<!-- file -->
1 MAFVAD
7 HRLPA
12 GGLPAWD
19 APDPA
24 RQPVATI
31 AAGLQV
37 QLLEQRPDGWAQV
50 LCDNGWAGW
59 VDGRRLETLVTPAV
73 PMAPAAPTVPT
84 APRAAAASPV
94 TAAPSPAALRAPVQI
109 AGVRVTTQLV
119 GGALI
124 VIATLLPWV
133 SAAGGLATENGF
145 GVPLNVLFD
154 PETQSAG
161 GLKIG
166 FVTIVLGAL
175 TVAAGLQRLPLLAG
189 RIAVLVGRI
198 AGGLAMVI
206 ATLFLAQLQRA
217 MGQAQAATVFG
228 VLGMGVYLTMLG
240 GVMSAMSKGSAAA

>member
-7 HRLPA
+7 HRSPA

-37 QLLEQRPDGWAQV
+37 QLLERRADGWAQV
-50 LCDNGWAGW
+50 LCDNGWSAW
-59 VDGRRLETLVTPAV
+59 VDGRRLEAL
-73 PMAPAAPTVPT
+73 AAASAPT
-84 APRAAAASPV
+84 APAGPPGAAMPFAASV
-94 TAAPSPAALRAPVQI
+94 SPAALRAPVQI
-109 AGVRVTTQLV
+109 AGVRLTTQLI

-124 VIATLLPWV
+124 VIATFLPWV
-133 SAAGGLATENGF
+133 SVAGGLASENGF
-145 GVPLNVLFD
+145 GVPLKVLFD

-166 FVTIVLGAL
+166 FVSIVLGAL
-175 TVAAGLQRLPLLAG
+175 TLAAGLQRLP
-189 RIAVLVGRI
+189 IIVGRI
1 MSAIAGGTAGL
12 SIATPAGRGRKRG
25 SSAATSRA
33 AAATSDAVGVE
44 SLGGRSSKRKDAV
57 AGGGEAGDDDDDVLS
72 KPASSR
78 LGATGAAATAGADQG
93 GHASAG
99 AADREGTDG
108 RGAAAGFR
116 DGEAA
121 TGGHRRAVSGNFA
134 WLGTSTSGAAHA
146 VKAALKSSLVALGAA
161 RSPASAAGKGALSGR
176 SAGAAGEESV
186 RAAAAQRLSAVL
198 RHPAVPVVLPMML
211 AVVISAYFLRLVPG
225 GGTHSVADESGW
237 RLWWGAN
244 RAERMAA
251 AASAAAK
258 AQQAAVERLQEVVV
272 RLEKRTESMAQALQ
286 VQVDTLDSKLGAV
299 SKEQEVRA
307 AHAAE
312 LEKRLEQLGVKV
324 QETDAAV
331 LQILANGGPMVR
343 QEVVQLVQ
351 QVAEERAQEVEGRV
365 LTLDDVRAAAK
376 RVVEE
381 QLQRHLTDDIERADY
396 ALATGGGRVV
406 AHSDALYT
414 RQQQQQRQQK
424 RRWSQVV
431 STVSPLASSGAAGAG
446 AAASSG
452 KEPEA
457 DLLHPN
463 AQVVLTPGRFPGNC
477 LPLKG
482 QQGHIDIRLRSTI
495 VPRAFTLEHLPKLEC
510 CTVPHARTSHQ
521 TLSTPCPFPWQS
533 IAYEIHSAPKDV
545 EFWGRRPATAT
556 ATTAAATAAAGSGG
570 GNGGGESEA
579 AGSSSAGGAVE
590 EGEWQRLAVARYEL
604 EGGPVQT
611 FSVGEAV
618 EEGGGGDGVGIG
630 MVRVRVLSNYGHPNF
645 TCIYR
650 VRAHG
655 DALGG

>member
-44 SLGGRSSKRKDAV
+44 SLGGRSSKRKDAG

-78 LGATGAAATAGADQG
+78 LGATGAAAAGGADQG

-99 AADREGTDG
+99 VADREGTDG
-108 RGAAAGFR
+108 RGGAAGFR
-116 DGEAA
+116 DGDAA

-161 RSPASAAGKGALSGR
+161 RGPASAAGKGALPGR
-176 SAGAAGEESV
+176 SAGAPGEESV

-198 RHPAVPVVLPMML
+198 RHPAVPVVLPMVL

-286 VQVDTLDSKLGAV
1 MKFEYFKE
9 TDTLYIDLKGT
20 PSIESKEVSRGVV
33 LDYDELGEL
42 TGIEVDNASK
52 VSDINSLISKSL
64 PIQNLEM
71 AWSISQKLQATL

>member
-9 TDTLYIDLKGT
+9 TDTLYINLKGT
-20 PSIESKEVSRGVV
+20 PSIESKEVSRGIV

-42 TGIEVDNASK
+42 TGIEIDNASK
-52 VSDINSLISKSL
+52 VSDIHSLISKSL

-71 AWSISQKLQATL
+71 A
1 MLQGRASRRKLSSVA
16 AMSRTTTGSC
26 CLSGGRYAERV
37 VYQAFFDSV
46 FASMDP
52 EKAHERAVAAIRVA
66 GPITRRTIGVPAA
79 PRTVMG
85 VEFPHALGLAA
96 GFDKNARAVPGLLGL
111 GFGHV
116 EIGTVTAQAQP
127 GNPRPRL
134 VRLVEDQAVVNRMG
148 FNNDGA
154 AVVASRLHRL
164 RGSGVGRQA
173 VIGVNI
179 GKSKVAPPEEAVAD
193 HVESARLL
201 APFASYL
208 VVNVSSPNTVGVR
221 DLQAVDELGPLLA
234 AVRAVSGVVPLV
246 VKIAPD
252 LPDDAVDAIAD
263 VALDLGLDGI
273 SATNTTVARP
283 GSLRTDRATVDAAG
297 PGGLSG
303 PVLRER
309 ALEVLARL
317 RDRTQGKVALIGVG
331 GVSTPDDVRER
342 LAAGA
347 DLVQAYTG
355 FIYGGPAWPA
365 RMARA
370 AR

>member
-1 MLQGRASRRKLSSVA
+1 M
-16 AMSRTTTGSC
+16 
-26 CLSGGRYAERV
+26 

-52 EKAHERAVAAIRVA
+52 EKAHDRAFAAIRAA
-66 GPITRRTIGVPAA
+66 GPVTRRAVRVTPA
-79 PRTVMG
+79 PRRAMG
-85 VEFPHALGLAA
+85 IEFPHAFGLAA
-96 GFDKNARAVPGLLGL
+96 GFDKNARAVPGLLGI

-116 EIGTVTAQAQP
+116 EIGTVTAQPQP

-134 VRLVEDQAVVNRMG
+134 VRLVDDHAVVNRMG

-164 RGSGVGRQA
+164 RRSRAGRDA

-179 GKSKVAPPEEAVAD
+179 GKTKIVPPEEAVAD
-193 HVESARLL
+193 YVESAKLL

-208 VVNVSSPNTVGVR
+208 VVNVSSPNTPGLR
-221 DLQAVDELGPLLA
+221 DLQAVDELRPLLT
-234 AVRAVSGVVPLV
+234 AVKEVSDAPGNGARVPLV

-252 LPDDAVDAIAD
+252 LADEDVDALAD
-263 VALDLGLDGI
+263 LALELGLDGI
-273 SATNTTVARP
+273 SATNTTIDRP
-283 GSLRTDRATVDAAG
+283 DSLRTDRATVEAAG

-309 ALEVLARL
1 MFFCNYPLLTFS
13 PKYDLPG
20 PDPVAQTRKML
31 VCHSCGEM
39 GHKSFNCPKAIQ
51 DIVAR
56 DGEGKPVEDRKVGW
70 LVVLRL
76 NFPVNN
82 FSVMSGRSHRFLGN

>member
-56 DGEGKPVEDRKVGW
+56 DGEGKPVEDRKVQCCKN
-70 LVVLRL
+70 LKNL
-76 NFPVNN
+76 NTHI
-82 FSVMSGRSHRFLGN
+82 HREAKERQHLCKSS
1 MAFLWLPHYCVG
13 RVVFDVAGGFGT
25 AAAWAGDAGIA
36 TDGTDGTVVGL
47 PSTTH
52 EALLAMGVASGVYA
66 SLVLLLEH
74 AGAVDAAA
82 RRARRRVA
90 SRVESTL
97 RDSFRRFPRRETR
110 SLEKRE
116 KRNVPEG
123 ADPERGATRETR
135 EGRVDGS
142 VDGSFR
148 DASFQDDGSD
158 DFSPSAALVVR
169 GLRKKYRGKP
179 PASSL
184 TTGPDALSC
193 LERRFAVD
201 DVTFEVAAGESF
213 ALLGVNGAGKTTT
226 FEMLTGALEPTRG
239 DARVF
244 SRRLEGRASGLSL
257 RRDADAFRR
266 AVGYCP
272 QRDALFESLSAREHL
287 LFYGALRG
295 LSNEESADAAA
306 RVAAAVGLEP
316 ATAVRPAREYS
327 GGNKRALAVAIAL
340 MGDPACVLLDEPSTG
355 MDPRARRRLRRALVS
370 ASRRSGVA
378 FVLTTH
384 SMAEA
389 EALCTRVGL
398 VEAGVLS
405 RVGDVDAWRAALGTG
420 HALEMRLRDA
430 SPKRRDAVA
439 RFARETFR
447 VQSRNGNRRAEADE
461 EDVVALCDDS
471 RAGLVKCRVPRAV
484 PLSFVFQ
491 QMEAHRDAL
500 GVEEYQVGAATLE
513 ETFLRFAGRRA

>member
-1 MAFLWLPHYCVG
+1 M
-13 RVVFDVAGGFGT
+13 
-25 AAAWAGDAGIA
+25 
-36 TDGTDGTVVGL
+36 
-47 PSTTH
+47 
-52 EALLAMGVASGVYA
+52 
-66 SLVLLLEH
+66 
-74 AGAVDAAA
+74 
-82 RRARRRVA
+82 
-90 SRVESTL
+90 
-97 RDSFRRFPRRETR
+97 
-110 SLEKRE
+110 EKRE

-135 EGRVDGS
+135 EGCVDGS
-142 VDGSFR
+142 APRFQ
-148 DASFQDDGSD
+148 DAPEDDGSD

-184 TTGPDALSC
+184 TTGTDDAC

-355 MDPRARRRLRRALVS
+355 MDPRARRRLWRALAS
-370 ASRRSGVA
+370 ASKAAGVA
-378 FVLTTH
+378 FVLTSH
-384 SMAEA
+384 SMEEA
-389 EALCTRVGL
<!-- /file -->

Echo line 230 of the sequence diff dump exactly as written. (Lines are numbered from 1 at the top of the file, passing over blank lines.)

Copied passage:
-252 LPDDAVDAIAD